Record surge in mainland Chinese students in Hong Kong schools post-pandemic


19th May 2024 – (Hong Kong) Following the gradual reopening of the border with mainland China, Hong Kong schools have witnessed a record influx of students holding one-way permits, with a 62% increase from the previous academic year. This unprecedented rise marked the highest since records began in 2007, with 6,831 students joining primary and secondary schools from October 2022 to September 2023.

This data, reflecting the 2023-24 school year, comes after a period of significantly reduced mobility due to strict COVID-19 pandemic controls, during which the borders largely remained closed. In the preceding year, the number of such students was only 4,218, highlighting the dramatic increase as restrictions eased.

One-way permits are issued to mainland Chinese citizens seeking to settle in Hong Kong, often for family reunification. However, acquiring a permit involves relinquishing their mainland household registration, limiting the permit to 150 recipients daily.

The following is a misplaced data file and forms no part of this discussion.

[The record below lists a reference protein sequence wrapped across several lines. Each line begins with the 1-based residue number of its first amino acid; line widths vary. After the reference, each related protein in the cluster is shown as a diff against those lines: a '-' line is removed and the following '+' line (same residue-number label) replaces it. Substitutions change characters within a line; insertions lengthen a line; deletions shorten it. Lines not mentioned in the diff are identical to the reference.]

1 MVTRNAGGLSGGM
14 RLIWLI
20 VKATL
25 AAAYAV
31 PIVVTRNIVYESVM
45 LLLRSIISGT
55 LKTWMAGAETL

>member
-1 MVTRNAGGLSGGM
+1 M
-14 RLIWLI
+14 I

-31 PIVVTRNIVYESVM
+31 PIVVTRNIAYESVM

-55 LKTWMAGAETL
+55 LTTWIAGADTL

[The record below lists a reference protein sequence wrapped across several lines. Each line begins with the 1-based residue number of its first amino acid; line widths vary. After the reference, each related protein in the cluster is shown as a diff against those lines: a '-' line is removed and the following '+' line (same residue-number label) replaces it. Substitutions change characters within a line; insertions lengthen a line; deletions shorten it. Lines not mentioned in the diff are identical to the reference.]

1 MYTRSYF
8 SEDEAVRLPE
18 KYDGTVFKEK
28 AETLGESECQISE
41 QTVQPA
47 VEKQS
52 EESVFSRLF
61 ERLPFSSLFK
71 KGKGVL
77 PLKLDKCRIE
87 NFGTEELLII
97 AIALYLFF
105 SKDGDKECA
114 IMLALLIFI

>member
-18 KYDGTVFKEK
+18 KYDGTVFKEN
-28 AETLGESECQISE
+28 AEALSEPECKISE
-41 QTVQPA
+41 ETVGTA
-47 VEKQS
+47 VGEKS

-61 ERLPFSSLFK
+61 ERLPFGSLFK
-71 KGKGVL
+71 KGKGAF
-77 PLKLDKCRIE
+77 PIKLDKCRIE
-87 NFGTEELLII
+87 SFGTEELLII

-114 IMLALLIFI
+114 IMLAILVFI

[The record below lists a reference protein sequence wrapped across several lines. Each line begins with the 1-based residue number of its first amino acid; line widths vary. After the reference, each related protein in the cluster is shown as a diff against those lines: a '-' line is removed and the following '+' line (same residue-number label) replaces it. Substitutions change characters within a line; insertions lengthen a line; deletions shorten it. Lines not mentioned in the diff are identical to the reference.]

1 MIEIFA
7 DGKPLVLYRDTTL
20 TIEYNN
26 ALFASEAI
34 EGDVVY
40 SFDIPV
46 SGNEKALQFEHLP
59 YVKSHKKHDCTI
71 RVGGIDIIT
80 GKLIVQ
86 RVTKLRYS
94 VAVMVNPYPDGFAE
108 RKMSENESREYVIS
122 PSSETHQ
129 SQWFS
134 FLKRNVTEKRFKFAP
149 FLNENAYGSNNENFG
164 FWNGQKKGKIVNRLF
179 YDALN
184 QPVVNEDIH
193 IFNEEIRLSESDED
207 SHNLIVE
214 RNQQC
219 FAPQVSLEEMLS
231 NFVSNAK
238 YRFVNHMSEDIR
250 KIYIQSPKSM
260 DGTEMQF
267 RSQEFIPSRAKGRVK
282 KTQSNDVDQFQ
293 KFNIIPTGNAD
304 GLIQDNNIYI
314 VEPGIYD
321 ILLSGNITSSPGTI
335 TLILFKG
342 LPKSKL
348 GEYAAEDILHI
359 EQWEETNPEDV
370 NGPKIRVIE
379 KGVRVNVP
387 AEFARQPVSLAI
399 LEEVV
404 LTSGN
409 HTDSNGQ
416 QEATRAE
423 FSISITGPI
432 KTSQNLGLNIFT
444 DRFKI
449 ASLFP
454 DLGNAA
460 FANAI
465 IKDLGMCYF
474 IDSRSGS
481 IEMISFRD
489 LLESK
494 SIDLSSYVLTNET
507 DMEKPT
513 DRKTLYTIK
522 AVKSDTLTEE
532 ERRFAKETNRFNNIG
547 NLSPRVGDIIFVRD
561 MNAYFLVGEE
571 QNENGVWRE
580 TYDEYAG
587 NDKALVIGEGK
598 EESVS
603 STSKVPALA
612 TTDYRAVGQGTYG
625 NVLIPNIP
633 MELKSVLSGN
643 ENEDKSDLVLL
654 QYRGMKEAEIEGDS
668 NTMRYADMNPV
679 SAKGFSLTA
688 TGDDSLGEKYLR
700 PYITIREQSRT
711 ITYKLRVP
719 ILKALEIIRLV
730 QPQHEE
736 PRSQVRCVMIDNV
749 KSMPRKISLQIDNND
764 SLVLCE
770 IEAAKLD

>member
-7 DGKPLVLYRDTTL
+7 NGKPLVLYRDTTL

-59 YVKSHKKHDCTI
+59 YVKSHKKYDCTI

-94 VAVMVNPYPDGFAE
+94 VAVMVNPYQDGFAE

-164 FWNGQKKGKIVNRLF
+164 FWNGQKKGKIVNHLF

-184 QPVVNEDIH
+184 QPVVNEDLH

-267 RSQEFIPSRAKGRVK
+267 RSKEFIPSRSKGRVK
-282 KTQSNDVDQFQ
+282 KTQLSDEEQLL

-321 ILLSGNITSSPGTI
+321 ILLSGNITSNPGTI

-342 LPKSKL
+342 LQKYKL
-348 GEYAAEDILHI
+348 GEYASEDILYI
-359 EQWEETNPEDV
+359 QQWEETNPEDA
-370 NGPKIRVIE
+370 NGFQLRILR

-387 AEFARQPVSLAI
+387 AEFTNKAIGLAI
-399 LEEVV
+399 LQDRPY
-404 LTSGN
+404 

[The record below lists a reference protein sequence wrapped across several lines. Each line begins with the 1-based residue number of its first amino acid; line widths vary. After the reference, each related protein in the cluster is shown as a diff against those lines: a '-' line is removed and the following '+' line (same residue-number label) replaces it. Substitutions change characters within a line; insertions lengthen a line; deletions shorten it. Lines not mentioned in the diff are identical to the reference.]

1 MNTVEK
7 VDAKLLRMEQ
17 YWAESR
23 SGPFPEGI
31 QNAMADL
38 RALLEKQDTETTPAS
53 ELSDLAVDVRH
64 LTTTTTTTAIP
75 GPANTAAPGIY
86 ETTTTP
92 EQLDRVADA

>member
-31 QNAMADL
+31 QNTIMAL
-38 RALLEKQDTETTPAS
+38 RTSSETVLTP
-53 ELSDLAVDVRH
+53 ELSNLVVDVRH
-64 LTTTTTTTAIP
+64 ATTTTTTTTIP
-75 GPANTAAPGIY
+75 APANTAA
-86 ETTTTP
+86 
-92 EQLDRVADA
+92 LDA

The surge in student numbers from mainland China comes at a crucial time for Hong Kong’s education sector, which is grappling with a declining local student population. Despite this influx, sector representatives, including So Ping-fai, chairman of the Subsidised Primary Schools Council, express that these numbers only modestly alleviate the broader demographic challenges schools face. Many schools, especially those requiring bolstered enrolment in foundational years like Primary One and Form One, continue to struggle.

Principal So also noted a shift in the demographic profile of these students, with many coming from relatively affluent backgrounds and their parents exhibiting discerning preferences for reputable schools. This selectiveness, coupled with significant disparities in English-language proficiency compared to local students, poses additional challenges. Some schools are considering placing students in lower grades to bridge this gap.